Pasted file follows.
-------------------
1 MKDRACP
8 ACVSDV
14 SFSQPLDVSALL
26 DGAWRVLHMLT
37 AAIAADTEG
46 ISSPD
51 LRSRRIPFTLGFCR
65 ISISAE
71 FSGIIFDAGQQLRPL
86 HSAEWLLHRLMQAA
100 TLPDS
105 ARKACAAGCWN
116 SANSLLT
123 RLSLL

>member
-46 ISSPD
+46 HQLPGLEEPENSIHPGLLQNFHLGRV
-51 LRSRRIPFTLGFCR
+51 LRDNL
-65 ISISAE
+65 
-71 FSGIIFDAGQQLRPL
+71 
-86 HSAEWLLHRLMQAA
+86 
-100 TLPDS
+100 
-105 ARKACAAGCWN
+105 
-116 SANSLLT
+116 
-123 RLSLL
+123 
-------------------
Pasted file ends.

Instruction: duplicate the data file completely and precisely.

1 MKDRACP
8 ACVSDV
14 SFSQPLDVSALL
26 DGAWRVLHMLT
37 AAIAADTEG
46 ISSPD
51 LRSRRIPFTLGFCR
65 ISISAE
71 FSGIIFDAGQQLRPL
86 HSAEWLLHRLMQAA
100 TLPDS
105 ARKACAAGCWN
116 SANSLLT
123 RLSLL

>member
-46 ISSPD
+46 HQLPGLEEPENSIHPGLLQNFHLGRV
-51 LRSRRIPFTLGFCR
+51 LRDNL
-65 ISISAE
+65 
-71 FSGIIFDAGQQLRPL
+71 
-86 HSAEWLLHRLMQAA
+86 
-100 TLPDS
+100 
-105 ARKACAAGCWN
+105 
-116 SANSLLT
+116 
-123 RLSLL
+123 